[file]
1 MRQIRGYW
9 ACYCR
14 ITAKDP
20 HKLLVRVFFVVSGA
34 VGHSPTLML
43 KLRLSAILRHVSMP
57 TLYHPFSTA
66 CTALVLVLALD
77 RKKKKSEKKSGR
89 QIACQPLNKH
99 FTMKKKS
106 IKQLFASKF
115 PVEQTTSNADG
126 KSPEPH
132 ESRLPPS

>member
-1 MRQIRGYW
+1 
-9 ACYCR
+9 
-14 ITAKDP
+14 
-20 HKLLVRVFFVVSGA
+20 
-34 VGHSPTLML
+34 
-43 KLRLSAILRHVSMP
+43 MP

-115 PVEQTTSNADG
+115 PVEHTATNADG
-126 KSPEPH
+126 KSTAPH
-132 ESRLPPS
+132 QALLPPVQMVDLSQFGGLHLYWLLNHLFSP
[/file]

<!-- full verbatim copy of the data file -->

1 MRQIRGYW
9 ACYCR
14 ITAKDP
20 HKLLVRVFFVVSGA
34 VGHSPTLML
43 KLRLSAILRHVSMP
57 TLYHPFSTA
66 CTALVLVLALD
77 RKKKKSEKKSGR
89 QIACQPLNKH
99 FTMKKKS
106 IKQLFASKF
115 PVEQTTSNADG
126 KSPEPH
132 ESRLPPS

>member
-1 MRQIRGYW
+1 
-9 ACYCR
+9 
-14 ITAKDP
+14 
-20 HKLLVRVFFVVSGA
+20 
-34 VGHSPTLML
+34 
-43 KLRLSAILRHVSMP
+43 MP

-115 PVEQTTSNADG
+115 PVEHTATNADG
-126 KSPEPH
+126 KSTAPH
-132 ESRLPPS
+132 QALLPPVQMVDLSQFGGLHLYWLLNHLFSP